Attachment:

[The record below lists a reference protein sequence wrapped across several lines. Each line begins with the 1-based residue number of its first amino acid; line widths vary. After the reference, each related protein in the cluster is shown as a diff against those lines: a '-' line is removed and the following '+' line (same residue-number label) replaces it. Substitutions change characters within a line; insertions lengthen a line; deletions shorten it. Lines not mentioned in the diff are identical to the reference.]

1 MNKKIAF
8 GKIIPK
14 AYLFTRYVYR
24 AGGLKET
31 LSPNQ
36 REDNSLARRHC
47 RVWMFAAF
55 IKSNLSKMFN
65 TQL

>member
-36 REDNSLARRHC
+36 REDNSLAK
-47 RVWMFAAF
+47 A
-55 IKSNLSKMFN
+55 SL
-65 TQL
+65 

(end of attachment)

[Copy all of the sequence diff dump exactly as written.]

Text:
[The record below lists a reference protein sequence wrapped across several lines. Each line begins with the 1-based residue number of its first amino acid; line widths vary. After the reference, each related protein in the cluster is shown as a diff against those lines: a '-' line is removed and the following '+' line (same residue-number label) replaces it. Substitutions change characters within a line; insertions lengthen a line; deletions shorten it. Lines not mentioned in the diff are identical to the reference.]

1 MNKKIAF
8 GKIIPK
14 AYLFTRYVYR
24 AGGLKET
31 LSPNQ
36 REDNSLARRHC
47 RVWMFAAF
55 IKSNLSKMFN
65 TQL

>member
-36 REDNSLARRHC
+36 REDNSLAK
-47 RVWMFAAF
+47 A
-55 IKSNLSKMFN
+55 SL
-65 TQL
+65 